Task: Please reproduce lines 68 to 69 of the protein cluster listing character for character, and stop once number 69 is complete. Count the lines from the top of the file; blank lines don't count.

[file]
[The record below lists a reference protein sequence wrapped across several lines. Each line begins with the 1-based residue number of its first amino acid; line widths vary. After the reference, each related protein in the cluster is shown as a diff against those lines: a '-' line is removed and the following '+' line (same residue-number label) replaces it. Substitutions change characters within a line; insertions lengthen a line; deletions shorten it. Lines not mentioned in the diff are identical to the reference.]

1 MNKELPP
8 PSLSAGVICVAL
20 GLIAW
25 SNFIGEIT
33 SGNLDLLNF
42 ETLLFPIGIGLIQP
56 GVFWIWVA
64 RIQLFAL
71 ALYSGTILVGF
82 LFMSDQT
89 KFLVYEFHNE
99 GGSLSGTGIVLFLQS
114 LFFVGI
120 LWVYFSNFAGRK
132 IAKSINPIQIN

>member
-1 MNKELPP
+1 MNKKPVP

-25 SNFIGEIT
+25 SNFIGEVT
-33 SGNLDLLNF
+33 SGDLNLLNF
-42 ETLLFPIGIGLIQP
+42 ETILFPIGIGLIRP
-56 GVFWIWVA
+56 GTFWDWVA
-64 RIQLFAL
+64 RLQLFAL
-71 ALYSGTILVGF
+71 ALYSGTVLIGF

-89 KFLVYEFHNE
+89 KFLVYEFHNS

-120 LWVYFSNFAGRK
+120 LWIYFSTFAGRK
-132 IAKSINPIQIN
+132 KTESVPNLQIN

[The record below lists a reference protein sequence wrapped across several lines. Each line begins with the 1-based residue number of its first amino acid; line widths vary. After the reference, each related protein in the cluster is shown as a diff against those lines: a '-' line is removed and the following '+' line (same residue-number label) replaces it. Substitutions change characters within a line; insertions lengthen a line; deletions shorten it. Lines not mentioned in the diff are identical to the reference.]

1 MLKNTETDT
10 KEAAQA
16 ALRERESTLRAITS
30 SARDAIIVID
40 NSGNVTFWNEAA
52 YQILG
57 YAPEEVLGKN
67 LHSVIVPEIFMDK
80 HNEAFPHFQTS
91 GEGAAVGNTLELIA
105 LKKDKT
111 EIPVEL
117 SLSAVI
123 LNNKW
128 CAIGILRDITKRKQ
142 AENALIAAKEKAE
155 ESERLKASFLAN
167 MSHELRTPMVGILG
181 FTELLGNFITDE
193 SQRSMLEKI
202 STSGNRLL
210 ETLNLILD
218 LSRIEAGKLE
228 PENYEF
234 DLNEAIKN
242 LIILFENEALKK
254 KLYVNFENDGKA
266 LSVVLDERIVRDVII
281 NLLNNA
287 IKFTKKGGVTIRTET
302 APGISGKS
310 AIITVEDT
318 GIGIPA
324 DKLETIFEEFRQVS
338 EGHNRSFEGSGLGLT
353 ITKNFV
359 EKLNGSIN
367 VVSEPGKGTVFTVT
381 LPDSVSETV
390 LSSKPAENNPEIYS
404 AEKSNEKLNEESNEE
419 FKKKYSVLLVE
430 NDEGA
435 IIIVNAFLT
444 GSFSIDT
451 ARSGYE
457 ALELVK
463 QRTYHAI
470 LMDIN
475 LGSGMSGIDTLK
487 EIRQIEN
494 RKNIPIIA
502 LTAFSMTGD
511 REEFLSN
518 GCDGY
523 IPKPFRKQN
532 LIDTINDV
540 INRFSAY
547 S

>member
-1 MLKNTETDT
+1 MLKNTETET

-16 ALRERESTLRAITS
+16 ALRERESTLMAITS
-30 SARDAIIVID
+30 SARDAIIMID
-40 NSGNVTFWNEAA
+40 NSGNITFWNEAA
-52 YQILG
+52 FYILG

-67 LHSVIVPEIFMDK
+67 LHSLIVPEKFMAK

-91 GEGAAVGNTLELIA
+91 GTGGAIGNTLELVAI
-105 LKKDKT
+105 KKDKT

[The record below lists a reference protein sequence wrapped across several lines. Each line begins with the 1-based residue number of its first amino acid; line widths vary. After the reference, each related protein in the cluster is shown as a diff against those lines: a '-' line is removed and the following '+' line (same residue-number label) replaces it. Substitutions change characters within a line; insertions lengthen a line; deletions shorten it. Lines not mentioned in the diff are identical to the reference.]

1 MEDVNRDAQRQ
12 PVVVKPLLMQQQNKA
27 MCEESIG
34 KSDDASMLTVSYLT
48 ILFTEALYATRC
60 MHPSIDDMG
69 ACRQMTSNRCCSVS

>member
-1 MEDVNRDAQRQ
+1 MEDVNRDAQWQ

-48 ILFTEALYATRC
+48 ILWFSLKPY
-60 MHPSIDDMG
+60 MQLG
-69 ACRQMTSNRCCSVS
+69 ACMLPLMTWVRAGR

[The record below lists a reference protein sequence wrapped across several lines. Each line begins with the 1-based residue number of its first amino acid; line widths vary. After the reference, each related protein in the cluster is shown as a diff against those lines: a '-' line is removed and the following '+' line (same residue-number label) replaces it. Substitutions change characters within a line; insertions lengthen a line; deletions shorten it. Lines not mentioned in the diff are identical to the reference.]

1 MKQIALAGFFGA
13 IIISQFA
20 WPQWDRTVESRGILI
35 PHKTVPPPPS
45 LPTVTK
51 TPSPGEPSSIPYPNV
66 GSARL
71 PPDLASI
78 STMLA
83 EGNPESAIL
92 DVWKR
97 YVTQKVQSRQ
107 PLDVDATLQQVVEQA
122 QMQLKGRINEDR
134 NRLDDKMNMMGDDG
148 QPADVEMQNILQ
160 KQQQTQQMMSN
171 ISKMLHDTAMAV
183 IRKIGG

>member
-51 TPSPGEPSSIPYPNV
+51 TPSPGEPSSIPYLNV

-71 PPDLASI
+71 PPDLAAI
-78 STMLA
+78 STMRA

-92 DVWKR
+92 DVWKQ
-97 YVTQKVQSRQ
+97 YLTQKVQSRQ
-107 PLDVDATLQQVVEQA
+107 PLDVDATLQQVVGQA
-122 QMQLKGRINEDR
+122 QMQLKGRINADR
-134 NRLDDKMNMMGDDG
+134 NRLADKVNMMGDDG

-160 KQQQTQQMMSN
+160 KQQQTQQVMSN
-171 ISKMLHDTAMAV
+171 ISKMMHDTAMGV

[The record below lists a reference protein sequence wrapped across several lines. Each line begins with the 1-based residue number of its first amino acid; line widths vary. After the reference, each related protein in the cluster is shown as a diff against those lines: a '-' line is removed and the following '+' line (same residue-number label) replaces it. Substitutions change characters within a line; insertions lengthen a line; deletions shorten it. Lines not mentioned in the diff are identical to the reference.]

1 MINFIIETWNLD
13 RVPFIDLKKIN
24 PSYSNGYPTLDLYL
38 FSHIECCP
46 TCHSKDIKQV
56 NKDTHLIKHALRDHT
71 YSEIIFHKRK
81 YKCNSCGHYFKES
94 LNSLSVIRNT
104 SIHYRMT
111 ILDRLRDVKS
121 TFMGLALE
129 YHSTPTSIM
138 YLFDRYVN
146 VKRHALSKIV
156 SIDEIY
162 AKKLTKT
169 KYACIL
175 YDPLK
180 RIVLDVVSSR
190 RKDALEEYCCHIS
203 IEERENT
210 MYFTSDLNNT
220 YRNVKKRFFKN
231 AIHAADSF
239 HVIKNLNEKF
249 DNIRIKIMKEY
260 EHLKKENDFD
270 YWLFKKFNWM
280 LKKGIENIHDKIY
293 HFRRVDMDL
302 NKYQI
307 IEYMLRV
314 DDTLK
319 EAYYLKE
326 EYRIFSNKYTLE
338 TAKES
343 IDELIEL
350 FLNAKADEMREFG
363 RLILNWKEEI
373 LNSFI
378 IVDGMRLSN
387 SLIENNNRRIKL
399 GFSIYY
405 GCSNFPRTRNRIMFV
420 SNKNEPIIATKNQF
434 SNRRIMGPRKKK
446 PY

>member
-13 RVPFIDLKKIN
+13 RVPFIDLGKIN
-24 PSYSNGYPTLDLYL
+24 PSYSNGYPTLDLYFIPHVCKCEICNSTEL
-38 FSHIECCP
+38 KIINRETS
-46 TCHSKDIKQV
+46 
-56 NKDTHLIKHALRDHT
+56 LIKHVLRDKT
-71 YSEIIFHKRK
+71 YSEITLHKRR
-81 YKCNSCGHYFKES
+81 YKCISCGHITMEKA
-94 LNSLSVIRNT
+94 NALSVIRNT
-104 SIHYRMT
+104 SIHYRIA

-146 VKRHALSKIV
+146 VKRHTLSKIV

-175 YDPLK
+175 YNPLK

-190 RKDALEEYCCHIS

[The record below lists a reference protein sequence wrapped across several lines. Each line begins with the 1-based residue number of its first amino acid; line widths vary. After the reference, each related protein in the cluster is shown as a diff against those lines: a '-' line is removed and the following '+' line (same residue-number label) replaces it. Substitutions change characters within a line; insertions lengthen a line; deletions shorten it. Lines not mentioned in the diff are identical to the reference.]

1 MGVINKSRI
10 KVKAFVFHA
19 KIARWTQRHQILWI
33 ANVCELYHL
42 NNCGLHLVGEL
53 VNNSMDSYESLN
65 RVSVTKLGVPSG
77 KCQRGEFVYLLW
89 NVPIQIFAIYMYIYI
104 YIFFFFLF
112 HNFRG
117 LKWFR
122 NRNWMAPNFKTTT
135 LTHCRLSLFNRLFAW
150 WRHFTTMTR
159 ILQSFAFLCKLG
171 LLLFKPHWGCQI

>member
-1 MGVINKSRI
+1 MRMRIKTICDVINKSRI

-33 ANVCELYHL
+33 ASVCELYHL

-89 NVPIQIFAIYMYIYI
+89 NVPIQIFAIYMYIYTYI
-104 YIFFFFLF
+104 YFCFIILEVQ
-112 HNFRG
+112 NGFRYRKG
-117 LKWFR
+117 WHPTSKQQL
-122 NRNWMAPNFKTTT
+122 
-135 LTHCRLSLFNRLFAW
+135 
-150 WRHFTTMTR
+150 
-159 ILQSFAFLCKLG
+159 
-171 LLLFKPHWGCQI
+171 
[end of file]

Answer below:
287 IKFTKKGGVTIRTET
302 APGISGKS